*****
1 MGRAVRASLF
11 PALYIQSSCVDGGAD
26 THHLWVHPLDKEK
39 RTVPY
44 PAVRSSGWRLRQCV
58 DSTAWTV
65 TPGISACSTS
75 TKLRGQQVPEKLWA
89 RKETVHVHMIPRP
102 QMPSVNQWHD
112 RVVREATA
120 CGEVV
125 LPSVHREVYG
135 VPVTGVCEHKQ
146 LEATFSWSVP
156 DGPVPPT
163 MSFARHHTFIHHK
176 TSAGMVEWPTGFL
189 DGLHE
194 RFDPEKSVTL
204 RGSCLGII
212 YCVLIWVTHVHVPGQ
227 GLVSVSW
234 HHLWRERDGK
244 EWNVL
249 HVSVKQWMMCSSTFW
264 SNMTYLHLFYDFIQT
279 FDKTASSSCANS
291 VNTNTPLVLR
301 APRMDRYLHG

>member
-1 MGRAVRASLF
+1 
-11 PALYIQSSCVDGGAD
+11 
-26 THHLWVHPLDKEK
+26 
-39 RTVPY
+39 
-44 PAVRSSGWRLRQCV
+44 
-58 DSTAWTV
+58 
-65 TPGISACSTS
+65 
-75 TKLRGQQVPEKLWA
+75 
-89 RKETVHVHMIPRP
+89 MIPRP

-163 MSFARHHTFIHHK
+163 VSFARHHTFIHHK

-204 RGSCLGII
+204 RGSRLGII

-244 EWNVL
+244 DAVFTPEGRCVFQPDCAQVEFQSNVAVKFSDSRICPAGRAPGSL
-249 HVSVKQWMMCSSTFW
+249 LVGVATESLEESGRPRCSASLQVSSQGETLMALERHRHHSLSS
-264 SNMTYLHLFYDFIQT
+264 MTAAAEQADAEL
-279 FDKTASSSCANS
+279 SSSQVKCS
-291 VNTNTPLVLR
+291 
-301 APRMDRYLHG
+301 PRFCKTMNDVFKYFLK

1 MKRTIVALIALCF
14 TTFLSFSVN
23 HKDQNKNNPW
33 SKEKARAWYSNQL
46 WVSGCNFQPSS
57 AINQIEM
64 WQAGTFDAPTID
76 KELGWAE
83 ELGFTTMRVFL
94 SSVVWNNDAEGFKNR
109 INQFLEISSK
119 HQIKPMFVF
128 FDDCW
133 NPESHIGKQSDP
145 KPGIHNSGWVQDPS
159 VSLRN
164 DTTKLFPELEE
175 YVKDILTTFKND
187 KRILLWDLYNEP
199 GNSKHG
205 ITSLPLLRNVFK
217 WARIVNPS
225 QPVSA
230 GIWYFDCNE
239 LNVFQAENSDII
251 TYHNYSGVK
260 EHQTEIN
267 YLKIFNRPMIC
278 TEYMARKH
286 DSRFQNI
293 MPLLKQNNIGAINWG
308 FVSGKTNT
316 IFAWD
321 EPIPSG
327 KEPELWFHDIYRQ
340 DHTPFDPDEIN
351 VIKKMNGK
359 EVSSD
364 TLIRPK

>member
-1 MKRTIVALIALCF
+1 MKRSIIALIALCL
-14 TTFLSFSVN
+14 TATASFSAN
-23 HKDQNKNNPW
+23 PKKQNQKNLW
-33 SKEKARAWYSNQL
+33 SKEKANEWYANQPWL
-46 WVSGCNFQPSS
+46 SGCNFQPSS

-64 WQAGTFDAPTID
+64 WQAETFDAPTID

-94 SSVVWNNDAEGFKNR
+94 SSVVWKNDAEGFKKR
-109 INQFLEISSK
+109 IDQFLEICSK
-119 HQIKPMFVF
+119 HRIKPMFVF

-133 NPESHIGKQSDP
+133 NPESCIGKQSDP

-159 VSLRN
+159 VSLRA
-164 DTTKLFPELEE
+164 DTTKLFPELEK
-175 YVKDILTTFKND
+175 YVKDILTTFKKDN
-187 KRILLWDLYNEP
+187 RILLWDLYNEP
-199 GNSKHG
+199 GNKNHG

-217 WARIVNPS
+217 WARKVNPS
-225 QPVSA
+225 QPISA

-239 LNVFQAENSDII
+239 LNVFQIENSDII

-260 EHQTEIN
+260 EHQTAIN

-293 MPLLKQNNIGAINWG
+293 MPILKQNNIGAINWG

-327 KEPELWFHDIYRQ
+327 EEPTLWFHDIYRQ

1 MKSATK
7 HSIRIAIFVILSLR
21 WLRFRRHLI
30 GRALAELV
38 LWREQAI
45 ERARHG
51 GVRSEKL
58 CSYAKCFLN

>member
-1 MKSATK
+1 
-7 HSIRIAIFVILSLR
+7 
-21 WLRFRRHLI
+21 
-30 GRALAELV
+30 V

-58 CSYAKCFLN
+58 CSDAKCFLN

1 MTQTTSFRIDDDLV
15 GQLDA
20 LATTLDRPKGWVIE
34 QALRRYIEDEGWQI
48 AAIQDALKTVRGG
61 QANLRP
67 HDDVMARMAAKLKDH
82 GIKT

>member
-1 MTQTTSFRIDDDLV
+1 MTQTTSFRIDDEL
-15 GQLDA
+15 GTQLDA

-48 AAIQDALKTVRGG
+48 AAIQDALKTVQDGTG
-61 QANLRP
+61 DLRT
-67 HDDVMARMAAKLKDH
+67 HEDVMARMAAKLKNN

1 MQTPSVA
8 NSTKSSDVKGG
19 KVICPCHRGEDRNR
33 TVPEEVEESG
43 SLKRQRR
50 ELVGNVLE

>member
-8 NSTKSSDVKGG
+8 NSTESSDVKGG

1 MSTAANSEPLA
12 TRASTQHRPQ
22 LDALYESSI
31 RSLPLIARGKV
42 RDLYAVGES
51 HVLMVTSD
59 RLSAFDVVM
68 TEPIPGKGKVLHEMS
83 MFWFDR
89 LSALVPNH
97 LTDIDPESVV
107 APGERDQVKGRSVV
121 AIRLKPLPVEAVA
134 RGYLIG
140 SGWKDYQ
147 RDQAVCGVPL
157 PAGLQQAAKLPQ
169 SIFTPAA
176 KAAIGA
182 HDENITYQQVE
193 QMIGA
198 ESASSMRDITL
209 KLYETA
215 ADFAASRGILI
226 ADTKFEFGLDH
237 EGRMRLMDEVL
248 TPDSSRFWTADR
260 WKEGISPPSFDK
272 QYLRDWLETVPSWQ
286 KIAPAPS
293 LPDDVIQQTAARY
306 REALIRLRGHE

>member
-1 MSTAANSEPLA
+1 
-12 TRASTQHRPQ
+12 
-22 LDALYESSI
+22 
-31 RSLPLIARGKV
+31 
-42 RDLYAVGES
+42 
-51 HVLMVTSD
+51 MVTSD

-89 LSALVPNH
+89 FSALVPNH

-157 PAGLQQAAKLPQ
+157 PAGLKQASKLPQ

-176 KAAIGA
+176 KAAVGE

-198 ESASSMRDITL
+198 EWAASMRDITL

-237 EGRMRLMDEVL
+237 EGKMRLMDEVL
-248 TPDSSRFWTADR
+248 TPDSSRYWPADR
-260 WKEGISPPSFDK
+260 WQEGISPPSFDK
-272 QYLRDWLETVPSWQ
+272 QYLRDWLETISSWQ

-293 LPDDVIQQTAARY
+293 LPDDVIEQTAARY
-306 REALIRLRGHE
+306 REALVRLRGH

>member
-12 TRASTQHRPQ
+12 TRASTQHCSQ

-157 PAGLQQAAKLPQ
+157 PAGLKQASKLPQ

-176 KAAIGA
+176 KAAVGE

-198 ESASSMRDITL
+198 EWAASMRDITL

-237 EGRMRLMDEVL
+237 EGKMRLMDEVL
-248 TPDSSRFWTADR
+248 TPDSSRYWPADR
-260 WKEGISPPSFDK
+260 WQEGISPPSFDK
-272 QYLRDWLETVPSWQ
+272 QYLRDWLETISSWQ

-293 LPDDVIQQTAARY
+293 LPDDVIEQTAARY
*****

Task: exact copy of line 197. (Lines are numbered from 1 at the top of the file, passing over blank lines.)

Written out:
22 LDALYESSI